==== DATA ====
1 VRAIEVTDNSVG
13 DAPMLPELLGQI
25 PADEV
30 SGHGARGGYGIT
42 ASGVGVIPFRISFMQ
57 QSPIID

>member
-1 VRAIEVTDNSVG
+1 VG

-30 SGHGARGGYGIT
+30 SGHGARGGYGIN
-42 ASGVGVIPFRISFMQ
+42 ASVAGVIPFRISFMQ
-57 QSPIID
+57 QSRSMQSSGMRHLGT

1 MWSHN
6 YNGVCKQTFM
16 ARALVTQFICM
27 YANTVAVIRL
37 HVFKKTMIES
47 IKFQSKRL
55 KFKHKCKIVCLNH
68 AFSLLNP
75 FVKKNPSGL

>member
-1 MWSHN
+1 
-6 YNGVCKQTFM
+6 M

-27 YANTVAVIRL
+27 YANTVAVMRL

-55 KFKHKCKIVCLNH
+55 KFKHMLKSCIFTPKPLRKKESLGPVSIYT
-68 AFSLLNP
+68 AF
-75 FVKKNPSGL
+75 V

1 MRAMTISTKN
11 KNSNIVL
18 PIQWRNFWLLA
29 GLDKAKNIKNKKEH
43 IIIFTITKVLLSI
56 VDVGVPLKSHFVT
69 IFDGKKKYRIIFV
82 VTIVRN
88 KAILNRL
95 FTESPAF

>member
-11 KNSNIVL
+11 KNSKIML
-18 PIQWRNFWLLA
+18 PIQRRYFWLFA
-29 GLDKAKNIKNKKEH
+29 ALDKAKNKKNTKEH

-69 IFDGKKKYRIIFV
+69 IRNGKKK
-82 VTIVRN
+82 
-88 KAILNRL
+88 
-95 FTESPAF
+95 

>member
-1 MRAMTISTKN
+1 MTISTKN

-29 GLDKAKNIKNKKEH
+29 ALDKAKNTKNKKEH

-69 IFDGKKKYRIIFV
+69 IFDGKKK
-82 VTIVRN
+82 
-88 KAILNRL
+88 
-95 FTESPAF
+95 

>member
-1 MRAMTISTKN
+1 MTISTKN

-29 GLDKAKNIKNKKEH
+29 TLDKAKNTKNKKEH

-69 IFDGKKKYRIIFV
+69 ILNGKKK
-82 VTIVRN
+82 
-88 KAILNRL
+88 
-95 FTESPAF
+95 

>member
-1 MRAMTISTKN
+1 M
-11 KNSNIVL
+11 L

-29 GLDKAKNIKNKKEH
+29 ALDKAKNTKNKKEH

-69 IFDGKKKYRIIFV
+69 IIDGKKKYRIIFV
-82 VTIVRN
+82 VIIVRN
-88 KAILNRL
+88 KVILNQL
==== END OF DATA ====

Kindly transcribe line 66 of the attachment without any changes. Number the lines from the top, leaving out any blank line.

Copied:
-29 GLDKAKNIKNKKEH